My new Bits podcast is now four weeks old. If you haven’t checked it out yet, please do! I’m feeling more in touch with the daily tech news world just by making it. I hope listeners feel the same.

Eight headlines every morning of the week in under 5 minutes.

When I look at the script at the end of each day I wonder if I should also be putting it out as a daily newsletter. Let me know if you think that could be valuable if you’re not a podcast person (or if you think both would be a handy way to get it).

After my recent chat with Ruslan Kogan for the Jetpacks podcast, I asked him separately what he thinks of the media industry today. I kind of wanted to know if he thinks there’s any viability for making a go of things. His answer was that, like any startup, the trick is to keep testing and keep pivoting until you find what the audience really wants.

That’s where Byteside is right now. From starting as just a newsletter to adding podcasts to adding a team on the website, testing what works and where the opportunities lie has been a big part of it all. And the testing will continue in earnest over the next few months.

The biggest trick is getting noticed to grow. If you do like what we’re doing here, or with the Bits podcast, or on the website, please retweet stories or share the podcasts to others you think would find them valuable. Discovery is hard. Word of mouth rules the roost.

And in the light, there’s a fantastic Australian expert running courses for parents to teach them about managing tech with kids and teens. Jocelyn Brewer is a child psychologist and a teacher, and I’ve picked her brain many times on panel discussions (she was on Q&A recently too).

Check out her course. It’s 4 x 90 minute live webinars, shame-free, evidence-based and will leave you more connected with the journey of your teens in the digital world today.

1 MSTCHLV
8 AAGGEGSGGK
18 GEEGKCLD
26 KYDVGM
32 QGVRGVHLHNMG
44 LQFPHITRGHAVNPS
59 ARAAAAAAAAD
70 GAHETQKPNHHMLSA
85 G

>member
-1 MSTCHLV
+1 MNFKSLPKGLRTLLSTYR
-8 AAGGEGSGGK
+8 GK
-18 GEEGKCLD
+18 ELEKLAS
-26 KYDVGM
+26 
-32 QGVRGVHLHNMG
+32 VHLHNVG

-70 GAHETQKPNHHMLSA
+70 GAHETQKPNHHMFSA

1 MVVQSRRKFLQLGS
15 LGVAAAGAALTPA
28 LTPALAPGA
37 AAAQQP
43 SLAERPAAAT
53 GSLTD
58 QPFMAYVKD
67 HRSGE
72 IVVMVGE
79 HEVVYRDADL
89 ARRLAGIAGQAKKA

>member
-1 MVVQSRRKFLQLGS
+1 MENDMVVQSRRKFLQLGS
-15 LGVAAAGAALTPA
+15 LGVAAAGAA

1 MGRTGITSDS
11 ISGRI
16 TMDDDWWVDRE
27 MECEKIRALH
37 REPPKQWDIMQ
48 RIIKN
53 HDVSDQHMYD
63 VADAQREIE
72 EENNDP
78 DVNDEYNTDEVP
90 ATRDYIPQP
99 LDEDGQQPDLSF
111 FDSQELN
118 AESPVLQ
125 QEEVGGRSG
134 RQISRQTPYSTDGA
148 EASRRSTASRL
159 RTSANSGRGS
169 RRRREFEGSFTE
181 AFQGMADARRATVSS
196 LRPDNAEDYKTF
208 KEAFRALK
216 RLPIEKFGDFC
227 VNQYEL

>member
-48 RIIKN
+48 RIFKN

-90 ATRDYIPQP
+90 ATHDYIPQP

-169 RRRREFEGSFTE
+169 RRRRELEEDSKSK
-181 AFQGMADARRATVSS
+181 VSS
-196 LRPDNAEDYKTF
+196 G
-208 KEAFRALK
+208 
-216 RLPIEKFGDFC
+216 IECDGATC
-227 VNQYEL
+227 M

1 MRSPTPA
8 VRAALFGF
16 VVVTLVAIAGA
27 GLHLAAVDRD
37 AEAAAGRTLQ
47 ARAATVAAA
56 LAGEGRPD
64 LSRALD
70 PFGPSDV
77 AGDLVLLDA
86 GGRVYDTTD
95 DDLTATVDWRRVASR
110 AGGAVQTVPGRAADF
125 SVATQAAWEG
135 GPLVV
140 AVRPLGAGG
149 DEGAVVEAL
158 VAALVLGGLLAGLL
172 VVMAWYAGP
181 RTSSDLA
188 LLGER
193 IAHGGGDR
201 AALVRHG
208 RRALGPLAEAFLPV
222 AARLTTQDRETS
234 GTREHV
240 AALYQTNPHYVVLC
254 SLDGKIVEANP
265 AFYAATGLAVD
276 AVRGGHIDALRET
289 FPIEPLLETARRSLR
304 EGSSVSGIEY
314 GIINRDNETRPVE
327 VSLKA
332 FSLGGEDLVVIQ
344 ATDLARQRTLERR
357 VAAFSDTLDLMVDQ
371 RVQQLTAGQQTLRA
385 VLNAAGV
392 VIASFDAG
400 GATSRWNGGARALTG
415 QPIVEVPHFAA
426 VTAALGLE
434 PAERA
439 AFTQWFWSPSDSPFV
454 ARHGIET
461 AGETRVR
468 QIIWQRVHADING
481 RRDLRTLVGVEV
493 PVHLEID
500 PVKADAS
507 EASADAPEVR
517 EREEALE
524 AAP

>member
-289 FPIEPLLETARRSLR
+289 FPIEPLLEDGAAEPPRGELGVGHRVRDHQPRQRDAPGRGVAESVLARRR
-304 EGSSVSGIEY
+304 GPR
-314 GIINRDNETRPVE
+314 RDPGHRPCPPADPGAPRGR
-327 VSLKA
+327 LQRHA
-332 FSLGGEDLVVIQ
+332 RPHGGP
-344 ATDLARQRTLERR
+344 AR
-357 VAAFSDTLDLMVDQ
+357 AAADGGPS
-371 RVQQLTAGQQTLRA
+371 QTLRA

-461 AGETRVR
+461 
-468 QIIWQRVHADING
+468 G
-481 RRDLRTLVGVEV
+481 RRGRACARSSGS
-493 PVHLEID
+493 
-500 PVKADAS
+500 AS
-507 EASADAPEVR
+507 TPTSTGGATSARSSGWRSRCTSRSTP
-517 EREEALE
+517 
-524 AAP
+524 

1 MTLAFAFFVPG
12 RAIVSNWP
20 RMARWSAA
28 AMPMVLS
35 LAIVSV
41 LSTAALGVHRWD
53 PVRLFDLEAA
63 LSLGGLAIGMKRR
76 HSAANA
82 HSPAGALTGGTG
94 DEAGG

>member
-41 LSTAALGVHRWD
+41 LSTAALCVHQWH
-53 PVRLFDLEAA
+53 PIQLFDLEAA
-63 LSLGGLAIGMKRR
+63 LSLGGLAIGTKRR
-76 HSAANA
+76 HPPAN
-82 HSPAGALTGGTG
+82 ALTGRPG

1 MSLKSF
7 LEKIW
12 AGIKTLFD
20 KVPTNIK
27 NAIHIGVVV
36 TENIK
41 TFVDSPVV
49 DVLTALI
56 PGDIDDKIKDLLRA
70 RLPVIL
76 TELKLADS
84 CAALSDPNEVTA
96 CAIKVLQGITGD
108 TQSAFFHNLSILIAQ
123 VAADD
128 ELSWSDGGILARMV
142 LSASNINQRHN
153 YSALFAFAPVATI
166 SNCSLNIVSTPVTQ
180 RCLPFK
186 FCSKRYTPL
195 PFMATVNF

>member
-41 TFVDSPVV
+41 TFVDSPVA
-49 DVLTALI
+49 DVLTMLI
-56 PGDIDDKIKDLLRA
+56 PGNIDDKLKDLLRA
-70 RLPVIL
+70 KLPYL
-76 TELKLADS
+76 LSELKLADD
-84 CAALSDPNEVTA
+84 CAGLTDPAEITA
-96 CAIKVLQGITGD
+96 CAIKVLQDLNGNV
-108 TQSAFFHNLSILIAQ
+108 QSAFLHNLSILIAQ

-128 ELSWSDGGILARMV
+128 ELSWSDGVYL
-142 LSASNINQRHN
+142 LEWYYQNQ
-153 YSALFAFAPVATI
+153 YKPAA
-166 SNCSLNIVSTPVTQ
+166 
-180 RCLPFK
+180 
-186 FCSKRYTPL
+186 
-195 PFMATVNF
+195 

She’s offering 10% off for Byteside folks too with the code BYTE10. I’m not getting any kickback for that, I think it’s really worth the time for many parents out there. That’s just a bonus if you saw it here.

I’m always happy to boost the signal on great work I see out there. Hopefully some of what I do is worthy of a signal boost too.

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NFTs Were Supposed to Protect Artists. They Don't.

When we invented non-fungible tokens, we were trying to protect artists. But tech-world opportunism has struck again… Also worth noting the prices are sliding from the peak in February. The idea isn’t crazy, but bubbles are a messy way to start a new idea with any sense of sustainability.

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Living the Dream SMP

Our kids love this team of Minecraft YouTubers who are playing out an elaborate storyline of high stakes gaming in front of a global fandom. Think of it like Minecraft’s WWE, with over the top storyline action. This story is a great deep dive on it all.

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@Byteside

Space was meant to be humanity's dream, but billionaires have stolen it

If we get to space by leaving most of us behind, would we even truly be a interplanetary species or just a few rich arseholes in space.

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Live music in Roblox and Fortnite: virtual concerts are here to stay

Royal Blood and Lil Nas X in Roblox, Travis Scott in Fortnite - how music artists are taking over the biggest games with virtual concerts.

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D-Link COVR AX1800 review: Wi-Fi 6 mesh networking is easy now

Wi-Fi 6 mesh networking is now easy to get working nicely, and the COVR’s extra Ethernet ports on every unit are a boost over competitors.

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Sonos Roam review: the most Sonos experience yet

The Sonos Roam feels like the Sonos equivalent of an overnight sensation (thanks to 16 years of hard work). Buy one. You won’t regret it.

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Interesting

Empathy, a digital assistant aimed at bereaved families

I like the idea of AI that can assist with making funeral arrangements and other aspects of dealing with the loss of a loved one. But literally calling it ‘Empathy’ feels like it’s straight out of an episode of Black Mirror.

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Drill an AR hole through the Earth with this Google experiment, Floom

What a clever and fun augmented reality experience this is. You can do it through a Chrome browser, picking an angle to drill through the Earth from where you are standing to see an AR view on the other side. More fun toys like this please!

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Muons: 'Strong' evidence found for a new force of nature

Physicists may have just made a major breakthrough in our understanding of the Universe.

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